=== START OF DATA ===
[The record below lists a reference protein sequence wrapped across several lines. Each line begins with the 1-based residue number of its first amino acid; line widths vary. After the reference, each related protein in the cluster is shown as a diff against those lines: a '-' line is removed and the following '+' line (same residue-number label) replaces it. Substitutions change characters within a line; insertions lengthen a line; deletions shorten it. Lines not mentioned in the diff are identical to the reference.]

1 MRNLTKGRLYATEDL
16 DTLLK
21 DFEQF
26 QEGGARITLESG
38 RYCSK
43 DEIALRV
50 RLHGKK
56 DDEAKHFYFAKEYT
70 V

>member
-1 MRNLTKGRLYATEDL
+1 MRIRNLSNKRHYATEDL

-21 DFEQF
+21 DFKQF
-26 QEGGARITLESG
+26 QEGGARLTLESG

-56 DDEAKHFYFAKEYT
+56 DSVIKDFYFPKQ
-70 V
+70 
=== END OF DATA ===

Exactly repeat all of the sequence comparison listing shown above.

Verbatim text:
[The record below lists a reference protein sequence wrapped across several lines. Each line begins with the 1-based residue number of its first amino acid; line widths vary. After the reference, each related protein in the cluster is shown as a diff against those lines: a '-' line is removed and the following '+' line (same residue-number label) replaces it. Substitutions change characters within a line; insertions lengthen a line; deletions shorten it. Lines not mentioned in the diff are identical to the reference.]

1 MRNLTKGRLYATEDL
16 DTLLK
21 DFEQF
26 QEGGARITLESG
38 RYCSK
43 DEIALRV
50 RLHGKK
56 DDEAKHFYFAKEYT
70 V

>member
-1 MRNLTKGRLYATEDL
+1 MRIRNLSNKRHYATEDL

-21 DFEQF
+21 DFKQF
-26 QEGGARITLESG
+26 QEGGARLTLESG

-56 DDEAKHFYFAKEYT
+56 DSVIKDFYFPKQ
-70 V
+70 